Modern Leadership in a Professional Association

Order Description

You are an organizational development (OD) professional with expertise on leaderless groups and movements. You belong to a multi-national professional association (ODPA) the membership of which has declined steadily for the past five years. ODPA’s board of directors (Board) conducted a member satisfaction survey last month and the results arrived with startling findings: More than half of OPDA members question the relevance of ODPA in light of the current environment Sixty-five percent of OPDA members are independent contractors or work for companies of fewer than 10 people More than 30% of members received advanced degrees 30 years ago or longer, more than 50% between 10 years and 29 years ago, and fewer than 10% graduated within the last nine years. Fewer than 5% of the members could name one OPDA Board member. In light of the survey data results, the OPDA executive director (Director) has called to ask If you can help. The Director, located in Toronto, Canada, is concerned that the Board is out of touch with current organizational environments, OD trends, and escalating challenges for organizational development professionals. The current seven Board members are geographically distributed in Australia, England, Germany, Japan, and the United States. The Board holds an annual meeting in Toronto and quarterly web-based conference meetings. The Director wants to “educate” the Board as a necessary step to raise a sense of urgency about the organization. Otherwise, the Director fears ODPA may not be sustainable. The Director’s assessment is that the Board: Does not fully appreciate its leadership role Has not embraced workforce demographic changes that impact membership Cannot make sense of classical versus autonomist leadership or traditional versus evolved leadership theory Does not understand leadership discourses of modern times. The Director wants you to facilitate a Board discussion using the survey results as catalyst to discuss organizational risks. The director is asking you to develop a draft of the meeting plan including: Purpose of the meeting (remember your audience) Attendees and roles (assess the leader/follower roles of all of those in attendance, including you. Make and record assumptions as needed. Support your assessment with scholarly sources). Schedule, location, and setting (provide reasoned choices with support) Pre-reading material (Identify material that attendees should review ahead of the meeting; make and record assumptions as needed) Historical overview of the leadership field of study from 1920 to present (two to three pages) Include an original graphic element (less than one-half page within body of the report; unlimited space in appendices) Explanation of modern leadership with relevance to the situation (three to four pages) Include an original graphic element (less than one-half page within body of the report; unlimited space in Appendices) Critical analysis of a current leadership book and specific relevance to the situation (use one of Western’s (2013) four critical inquiry frames) (four to five pages) Facilitation questions (design inquiry to draw attendees into a relevant discussion). Requirements: Ten to 12 pages not including the required title and reference pages and appendices Management report style (see the ToolKit in the Module folder for an example) Headings and sub-headings used to advance comprehension and clarify the flow of the document A minimum of two original graphics (figures or tables) demonstrating analytic thought Appendices that contain larger amounts of data and analytic tools; formatted according to APA standards Ten to 12 scholarly sources in addition to any of the course required or recommended readings you decide to use. A current leadership book of your choosing: The Big Turnaround: How Bad Management Nearly Destroyed An Exceptional Company by Ellen McIlhenny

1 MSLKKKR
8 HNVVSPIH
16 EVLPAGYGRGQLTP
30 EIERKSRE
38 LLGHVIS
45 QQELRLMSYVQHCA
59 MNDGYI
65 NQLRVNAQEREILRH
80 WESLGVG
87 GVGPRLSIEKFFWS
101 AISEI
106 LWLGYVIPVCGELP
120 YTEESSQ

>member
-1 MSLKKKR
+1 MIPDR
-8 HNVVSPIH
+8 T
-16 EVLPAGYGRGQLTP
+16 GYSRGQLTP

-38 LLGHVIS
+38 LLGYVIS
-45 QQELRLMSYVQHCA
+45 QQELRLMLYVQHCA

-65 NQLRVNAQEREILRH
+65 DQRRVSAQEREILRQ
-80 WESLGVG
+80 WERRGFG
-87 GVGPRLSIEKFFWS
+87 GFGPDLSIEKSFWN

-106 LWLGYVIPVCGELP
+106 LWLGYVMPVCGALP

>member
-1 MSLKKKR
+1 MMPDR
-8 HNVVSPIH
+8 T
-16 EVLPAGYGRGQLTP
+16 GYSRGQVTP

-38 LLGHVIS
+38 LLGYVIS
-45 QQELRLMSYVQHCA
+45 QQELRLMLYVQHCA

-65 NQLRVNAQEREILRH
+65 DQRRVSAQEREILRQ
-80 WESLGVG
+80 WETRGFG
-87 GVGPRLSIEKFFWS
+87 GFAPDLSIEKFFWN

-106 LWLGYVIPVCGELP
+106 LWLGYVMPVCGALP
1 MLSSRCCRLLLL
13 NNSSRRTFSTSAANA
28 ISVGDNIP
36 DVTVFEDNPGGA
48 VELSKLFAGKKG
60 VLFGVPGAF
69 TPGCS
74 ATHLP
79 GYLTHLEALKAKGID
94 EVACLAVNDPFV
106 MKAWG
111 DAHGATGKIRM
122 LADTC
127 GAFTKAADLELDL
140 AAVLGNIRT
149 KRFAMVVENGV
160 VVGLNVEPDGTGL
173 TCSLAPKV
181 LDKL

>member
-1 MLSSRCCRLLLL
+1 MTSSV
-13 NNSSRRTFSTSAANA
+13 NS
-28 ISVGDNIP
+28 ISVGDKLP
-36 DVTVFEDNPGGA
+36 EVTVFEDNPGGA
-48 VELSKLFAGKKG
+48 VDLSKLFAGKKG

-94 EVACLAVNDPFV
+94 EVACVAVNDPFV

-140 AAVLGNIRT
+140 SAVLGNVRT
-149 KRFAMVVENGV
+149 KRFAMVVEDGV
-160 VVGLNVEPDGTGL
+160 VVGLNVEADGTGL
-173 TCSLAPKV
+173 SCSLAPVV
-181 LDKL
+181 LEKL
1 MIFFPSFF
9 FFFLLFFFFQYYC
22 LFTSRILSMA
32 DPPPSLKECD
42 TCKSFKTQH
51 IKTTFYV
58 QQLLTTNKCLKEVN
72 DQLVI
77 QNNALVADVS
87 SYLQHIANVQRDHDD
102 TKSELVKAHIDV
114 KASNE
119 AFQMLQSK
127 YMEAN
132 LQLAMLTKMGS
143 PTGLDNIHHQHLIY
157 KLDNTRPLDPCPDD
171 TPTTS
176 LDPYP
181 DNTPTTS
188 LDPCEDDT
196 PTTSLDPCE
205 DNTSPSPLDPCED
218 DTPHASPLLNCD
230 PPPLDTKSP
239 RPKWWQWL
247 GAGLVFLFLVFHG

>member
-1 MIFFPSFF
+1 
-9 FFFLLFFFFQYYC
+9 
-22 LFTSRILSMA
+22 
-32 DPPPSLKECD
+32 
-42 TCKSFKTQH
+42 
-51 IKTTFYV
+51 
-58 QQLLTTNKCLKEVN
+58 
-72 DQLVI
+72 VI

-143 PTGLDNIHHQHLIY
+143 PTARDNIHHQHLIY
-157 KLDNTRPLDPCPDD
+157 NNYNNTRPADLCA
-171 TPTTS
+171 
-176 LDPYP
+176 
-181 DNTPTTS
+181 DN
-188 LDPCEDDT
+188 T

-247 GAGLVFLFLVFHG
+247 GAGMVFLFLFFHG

Sample Solution

ACED ESSAYS